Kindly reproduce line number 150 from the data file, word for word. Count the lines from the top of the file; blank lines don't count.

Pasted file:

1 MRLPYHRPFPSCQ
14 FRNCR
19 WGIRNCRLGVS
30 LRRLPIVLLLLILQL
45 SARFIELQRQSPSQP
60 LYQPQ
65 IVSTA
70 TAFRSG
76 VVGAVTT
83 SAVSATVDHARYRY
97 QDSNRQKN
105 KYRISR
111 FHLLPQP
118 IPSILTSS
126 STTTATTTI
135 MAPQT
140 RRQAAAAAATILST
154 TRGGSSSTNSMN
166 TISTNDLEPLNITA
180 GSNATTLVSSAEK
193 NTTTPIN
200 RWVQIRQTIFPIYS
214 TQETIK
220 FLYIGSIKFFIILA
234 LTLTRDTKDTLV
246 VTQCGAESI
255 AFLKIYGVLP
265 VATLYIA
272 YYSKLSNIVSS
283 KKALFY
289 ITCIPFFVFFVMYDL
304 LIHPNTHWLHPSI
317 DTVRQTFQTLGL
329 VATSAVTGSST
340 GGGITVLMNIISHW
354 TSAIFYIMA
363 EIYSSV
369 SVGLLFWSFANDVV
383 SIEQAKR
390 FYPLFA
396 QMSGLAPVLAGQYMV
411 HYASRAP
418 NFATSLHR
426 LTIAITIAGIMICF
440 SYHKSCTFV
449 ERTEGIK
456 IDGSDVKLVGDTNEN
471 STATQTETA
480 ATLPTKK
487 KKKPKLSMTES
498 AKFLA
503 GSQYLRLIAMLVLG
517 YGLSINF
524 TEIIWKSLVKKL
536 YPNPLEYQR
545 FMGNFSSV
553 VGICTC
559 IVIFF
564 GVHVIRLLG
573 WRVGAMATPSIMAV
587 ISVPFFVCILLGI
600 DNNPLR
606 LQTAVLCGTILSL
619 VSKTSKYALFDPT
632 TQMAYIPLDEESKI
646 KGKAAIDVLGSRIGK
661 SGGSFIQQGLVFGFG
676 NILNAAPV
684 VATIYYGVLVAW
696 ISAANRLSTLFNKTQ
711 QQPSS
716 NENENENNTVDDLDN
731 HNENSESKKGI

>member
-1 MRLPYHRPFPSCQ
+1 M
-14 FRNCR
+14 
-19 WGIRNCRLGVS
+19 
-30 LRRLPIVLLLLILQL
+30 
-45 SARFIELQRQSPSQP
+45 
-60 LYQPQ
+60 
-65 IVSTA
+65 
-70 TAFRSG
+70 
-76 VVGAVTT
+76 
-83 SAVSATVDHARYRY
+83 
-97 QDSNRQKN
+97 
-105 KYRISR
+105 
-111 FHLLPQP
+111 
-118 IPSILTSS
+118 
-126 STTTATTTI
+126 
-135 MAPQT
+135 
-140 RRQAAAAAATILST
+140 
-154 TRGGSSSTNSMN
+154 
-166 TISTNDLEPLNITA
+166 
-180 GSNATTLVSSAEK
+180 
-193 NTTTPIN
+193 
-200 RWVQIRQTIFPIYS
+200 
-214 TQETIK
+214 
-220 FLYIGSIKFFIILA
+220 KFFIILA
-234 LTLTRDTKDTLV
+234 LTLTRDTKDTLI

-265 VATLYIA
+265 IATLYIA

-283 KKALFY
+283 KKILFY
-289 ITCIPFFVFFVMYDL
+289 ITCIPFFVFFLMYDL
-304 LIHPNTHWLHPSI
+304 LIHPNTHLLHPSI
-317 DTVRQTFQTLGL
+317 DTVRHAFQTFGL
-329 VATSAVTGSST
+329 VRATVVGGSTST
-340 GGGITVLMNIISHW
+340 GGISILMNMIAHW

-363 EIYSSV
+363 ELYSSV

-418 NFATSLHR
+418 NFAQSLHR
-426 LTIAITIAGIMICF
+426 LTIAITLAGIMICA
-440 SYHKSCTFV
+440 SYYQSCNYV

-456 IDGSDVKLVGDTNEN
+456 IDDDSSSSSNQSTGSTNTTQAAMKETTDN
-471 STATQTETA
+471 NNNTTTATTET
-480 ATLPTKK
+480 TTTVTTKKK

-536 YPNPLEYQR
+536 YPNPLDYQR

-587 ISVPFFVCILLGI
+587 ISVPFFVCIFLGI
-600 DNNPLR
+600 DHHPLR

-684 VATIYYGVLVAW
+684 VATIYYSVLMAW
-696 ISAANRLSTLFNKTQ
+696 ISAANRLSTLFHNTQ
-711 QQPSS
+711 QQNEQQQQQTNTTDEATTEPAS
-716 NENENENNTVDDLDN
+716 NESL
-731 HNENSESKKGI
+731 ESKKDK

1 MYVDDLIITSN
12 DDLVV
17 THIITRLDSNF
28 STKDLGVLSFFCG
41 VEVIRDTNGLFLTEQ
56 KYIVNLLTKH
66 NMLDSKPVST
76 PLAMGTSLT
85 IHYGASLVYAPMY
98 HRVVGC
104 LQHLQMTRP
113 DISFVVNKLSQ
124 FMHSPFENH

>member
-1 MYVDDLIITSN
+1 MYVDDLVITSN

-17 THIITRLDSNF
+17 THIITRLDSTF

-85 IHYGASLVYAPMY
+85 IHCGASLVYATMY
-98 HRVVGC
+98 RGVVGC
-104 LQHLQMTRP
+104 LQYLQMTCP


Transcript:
+471 NNNTTTATTET